By Kim Tae-gyu
BERN, Switzerland ― From India to the World Economic Forum (WEF) in Davos, President Park Geun-hye pitched "sales diplomacy," scoring some practical economic results during her first overseas trip of the year.
Park, who returned home Thursday after finishing her nine-day journey, held a series of meetings with global political and business leaders and produced some tangible results supportive of Korean companies.
In a summit with Indian Prime Minister Manmohan Singh, she produced an agreement to revise the Comprehensive Economic Partnership Agreement ― a free-trade pact that has been in place since 2010. South Korea has called for revising the agreement, complaining its level of liberalization is lower than that of similar accords India has with Japan and other countries.
Park also called for the Indian government to help Korea's top steelmaker POSCO carry out its long-overdue project of building an integrated iron mill in the State of Odisha on the east coast of the country.
Park's senior economic secretary Cho Won-dong, said that Park's state visit to the South Asian country provided a fresh impetus for the stalled POSCO project, which has yet to start construction nine years after it was first announced.
The Indian government revalidated the firm's environmental clearance, which expired in 2012, just days before Park's visits.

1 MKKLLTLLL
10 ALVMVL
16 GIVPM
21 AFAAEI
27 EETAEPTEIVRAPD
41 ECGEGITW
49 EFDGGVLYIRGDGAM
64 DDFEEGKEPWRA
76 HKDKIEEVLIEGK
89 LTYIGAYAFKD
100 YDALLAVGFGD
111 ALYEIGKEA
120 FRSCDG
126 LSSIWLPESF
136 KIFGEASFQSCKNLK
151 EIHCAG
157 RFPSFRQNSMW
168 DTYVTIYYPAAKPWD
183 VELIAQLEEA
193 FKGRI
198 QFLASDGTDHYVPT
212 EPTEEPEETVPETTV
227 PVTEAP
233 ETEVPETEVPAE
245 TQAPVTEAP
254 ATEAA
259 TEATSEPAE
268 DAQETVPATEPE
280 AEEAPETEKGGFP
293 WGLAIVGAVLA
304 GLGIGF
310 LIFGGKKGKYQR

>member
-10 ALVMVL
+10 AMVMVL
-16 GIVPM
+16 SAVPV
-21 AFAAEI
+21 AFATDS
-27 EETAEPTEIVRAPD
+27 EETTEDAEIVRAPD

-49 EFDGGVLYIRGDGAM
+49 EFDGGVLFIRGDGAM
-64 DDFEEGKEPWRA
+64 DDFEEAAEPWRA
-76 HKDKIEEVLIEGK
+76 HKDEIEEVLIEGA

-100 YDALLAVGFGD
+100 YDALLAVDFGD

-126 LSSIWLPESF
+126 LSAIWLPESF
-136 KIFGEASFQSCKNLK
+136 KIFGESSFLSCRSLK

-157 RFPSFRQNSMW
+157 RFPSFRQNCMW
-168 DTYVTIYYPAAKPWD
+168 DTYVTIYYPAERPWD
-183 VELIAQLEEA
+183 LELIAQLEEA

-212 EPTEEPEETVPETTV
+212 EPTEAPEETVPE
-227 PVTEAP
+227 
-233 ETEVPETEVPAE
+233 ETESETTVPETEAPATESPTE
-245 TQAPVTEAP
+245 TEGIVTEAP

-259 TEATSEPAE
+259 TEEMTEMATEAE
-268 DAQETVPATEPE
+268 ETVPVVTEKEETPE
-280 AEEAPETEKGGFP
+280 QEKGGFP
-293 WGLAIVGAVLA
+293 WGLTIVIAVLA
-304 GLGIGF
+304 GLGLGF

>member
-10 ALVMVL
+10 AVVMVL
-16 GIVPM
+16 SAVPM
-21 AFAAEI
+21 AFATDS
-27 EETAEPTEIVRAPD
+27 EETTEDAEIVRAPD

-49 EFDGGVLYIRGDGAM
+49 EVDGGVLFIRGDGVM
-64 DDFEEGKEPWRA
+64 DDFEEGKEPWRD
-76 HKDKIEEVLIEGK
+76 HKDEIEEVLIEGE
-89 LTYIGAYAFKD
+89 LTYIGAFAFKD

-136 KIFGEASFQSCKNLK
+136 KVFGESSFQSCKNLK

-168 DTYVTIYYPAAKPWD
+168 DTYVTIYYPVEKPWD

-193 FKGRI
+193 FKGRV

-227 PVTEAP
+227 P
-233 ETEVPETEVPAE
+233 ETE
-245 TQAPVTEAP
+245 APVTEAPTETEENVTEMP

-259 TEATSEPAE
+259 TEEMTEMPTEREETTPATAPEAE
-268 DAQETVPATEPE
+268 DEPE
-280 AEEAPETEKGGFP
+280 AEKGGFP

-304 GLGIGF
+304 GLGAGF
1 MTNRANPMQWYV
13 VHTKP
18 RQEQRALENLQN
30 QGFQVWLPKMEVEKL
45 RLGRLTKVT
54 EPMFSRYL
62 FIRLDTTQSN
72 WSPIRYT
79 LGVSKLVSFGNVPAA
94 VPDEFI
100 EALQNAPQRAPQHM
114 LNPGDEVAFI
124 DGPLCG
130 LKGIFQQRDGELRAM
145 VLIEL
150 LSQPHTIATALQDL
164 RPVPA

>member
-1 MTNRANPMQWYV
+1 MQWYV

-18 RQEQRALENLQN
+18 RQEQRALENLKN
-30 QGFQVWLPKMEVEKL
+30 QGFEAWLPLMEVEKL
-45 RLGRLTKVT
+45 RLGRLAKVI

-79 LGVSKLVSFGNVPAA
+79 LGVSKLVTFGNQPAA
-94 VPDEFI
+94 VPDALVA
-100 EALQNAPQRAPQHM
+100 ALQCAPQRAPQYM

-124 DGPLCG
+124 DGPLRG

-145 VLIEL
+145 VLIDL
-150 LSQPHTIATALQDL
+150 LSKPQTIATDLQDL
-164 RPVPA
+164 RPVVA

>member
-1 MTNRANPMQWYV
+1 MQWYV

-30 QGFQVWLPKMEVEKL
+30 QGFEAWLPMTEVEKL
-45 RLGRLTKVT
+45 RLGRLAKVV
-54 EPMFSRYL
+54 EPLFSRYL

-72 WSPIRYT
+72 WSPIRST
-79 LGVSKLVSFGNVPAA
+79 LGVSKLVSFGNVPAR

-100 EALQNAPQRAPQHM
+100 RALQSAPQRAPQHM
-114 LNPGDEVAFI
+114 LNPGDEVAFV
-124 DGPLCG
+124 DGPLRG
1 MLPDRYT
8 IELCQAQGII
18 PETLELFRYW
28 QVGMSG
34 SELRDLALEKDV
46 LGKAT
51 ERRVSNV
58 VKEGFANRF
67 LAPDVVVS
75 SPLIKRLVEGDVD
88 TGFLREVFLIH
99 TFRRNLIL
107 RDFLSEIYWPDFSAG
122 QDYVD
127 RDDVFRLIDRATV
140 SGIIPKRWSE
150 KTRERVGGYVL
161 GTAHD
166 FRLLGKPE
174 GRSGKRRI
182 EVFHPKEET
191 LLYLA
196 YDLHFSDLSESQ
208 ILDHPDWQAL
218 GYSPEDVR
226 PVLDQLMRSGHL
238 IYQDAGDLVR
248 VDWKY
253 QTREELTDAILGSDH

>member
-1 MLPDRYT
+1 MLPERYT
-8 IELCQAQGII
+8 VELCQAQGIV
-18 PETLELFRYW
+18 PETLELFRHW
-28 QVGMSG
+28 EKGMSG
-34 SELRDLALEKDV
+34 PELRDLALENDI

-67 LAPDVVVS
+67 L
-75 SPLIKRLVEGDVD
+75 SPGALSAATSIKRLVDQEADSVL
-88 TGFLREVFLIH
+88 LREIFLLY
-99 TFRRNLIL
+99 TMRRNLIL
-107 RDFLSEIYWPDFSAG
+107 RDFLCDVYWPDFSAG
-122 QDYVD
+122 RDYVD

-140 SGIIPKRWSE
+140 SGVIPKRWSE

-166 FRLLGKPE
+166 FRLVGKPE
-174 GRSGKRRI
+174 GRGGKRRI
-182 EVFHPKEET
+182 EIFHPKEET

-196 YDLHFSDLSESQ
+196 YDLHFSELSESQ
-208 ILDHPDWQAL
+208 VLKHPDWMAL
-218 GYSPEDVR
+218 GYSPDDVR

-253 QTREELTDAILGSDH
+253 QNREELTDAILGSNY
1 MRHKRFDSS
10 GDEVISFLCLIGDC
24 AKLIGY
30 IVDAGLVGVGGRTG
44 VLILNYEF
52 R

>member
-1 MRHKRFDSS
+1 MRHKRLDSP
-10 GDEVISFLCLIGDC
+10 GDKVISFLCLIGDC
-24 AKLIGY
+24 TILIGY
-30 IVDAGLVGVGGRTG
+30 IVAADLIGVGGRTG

POSCO now expects to start steel production there as early as in 2022 if its planned investment, worth some $12 billion, proceeds without any fresh obstacles.
Vocational training and Davos
Her visit to Switzerland focused on bolstering cooperation in vocational training.
In a summit, Park and Swiss President Didier Burkhalter agreed to increase cooperation in vocational education. They signed a memorandum of understanding that calls for providing vocational training opportunities in Switzerland every year for 20 young South Koreans.
Park also promoted the "creative economy" geared toward generating greater revenue sources on the strength of high-tech convergence.
In several events throughout the overseas trip, Park came up with a few examples to reach the creative economy such as the Internet of things (IoT), smart-grid and three-dimensional maps for land space.
"A creative economy harnesses the creative ideas of individuals and marries them with science and technology, with IT. It promotes the convergence of different industries and the confluence of industry and culture. And along the way, it creates new markets and new jobs," Park said in a keynote speech at the Davos forum.
She proposed the "Davos Consensus" to galvanize the global economy, which languishes in the aftermath of the international financial tailspin in the late 2000s and the debt crisis in the Euro zone in the early 2010s.
"May this WEF lead to what we could call the ‘Davos Consensus': the belief in entrepreneurship as the driving force of sustainable, inclusive growth," she said.
"I also hope that Korea's quest for a creative economy can offer the international community a practical, entrepreneurship-driven strategy for shaping a new future."